Bride Cake

As weddings are always in style, and as a cake made at home is not only more inexpensive, but also more desirable from the fact that the prospective bride usually compounds it, we give a very carefully prepared recipe for that purpose. This cake improves by being made some time beforehand. The following ingredients are necessary: One and one-half pounds of flour, one and one-half pounds of butter, one-half pound of candied lemon, one-half pound of candied orange, one-half pound of candied citron, one pound of dried cherries, one and one-half pounds of dried currants (if the cherries are not used, take two and one-half pounds of currants instead), eight ounces of almonds, eight eggs, the rind of four oranges or of two lemons rubbed upon sugar, one-half ounce of spices, consisting of powdered cinnamon, grated nutmeg, and powdered cloves in equal proportions, one teaspoonful of salt and a small tumbler of brandy. If objected to, the brandy may be omitted, and another egg may be added. Wash, pick, and dry the currants, cut the cherries into moderate-sized pieces, slice the candied peel into thin shreds, blanch and pound the almonds, or cut them into very small pieces, and crush the flavored sugar to powder. Put the butter into a large bowl, and beat it to a cream, either with a wooden spoon or with the hand. Add very gradually the sugar, flour, and eggs, and when they are thoroughly mixed work in the rest of the ingredients, a little at a time, and beat the cake between every addition. Beat it three-quarters of an hour. Line a tin hoop with double folds of buttered paper, pour in the mixture, and place it on a metal baking-sheet with twelve folds of paper under it, and four or five on the top, to keep it from burning. Put it in a moderately heated oven and keep the oven at an even temperature until it is done.

If the cake is to be iced, first prepare the almond part: Take one-half pound of almonds, throw them into boiling water, and skin them. Pound them in a mortar with a few drops of orange-flower water, one pound of fine white sugar, and as much white of egg as will make a soft stiff paste. Spread this over the top of the cake and keep it from the edge as much as possible. Put it in a cool oven, or in a warm place, till it is dry and hard. To make the sugar icing, put two pounds of icing sugar into a bowl and work into it the whites of two, or if necessary three, or even four, eggs. The whites must not be whisked, but thrown in as they are. Work the mixture to a stiff shiny paste, and whilst working it add occasionally a drop of lemon juice. Be careful to obtain icing sugar. If a drop of liquid blue is added it will look whiter. The icing needs to be worked vigorously to make a paste which will not run, and the fewer eggs used the better. The cake should not be iced until a short time before it is wanted, as it may become soiled. Spread the icing evenly over with hands wet with cold water, then smooth with an ivory knife, and put it in gentle oven to harden. Ornament the cake with little knobs of icing placed round the edge; and on the day of the wedding a wreath of white flowers and green leaves may be placed round it by way of beautifying, or any more elaborate ornamentation that may suggest itself.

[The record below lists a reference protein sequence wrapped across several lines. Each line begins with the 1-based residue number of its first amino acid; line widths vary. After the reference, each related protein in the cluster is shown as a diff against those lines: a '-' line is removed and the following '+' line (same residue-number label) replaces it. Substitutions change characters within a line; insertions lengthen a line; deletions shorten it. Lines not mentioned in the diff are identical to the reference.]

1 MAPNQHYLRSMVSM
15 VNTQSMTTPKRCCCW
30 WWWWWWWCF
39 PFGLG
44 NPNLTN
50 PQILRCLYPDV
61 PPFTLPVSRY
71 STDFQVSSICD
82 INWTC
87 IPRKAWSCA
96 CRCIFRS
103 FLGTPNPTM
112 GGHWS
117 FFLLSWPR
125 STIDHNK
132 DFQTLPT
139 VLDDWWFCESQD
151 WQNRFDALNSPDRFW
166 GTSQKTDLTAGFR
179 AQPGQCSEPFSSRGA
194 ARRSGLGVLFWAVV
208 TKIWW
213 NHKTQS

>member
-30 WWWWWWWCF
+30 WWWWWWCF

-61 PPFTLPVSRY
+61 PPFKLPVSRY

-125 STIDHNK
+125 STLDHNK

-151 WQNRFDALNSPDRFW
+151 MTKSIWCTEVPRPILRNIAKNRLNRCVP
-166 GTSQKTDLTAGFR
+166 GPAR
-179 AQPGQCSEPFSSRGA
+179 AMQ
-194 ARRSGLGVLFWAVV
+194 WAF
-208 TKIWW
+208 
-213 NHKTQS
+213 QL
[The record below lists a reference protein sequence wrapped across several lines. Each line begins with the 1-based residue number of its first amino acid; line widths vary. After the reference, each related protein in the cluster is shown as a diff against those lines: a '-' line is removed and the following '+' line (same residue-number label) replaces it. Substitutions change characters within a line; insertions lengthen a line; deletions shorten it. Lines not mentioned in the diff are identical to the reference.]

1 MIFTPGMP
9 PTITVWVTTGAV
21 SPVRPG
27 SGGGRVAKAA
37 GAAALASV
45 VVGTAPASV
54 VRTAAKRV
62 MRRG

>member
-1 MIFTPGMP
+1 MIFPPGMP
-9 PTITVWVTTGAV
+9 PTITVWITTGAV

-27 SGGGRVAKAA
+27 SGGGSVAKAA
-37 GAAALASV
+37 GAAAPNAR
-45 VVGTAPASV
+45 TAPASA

Mildred H.

Gingerbreads

Soft Gingerbread (None Better)

One-half cupful of sugar, one cupful of molasses, one-half cupful of butter, one teaspoonful each of ginger, cinnamon and cloves, two tea-spoonfuls of soda dissolved in one cupful of boiling water, two and one-half cupfuls of flour; add two well-beaten eggs the last thing before baking. Mrs. Katharine Douglass.

Soft Gingerbread - No. 2

One-half cupful of sugar, one cupful of molasses, one-half cupful of butter, one teaspoonful each of ginger, cinnamon and cloves, two tea-spoonfuls of soda dissolved in one cupful of boiling water, two and one-half cupfuls of flour; add two well-beaten eggs the last thing before baking. (This is excellent.) Mrs. E. Wallace.

Plain Gingerbread

One cupful of molasses, one cupful of sugar, one cupful of boiling water; dissolve one teaspoonful of soda in hot water; use one-half coffee-cupful of shortening, one teaspoonful of ginger and a little salt. Add flour enough to make it pretty stiff. Mrs. Charlotte Gooding.

Chocolate Gingerbread

Mix in a large bowl one cupful of molasses, one-half cupful of sour milk or cream, one teaspoonful of ginger, one teaspoonful of cinnamon and one-half teaspoonful of salt; dissolve one teaspoonful of soda in a teaspoonful of cold water; add this and two tablespoonfuls of melted but-ter to the mixture. Now stir in two cupfuls of sifted flour and finally add two ounces of chocolate and one tablespoonful of butter, melted together. Pour the mixture into three well-buttered deep tin plates, and bake in a moderately-hot oven for about twenty minutes. Maria Parloa.

Molasses Gingerbread

One cupful of New Orleans molasses, one cupful of sugar, one-quarter cupful of butter, one cupful of warm water, one teaspoonful of soda dissolved in the water, one teaspoonful of ginger, three and one-half cupfuls of flour. When taking this from the oven, do not invert the pan.

H. Bailey.

Plain Gingerbread - No. 2

Melt one pound of butter in one quart of molasses that has been heated, take one-half pound of dark brown sugar, six eggs, three-quarters of a pound of ground ginger, one-quarter of a pound of ground allspice, two ounces of ground cloves, four tablespoonfuls of soda beaten into the molasses and three pounds of sifted flour. This amount can be reduced for a small family. Make it into loaves and bake in a moderate oven. Eat it cold. Harriet Haight.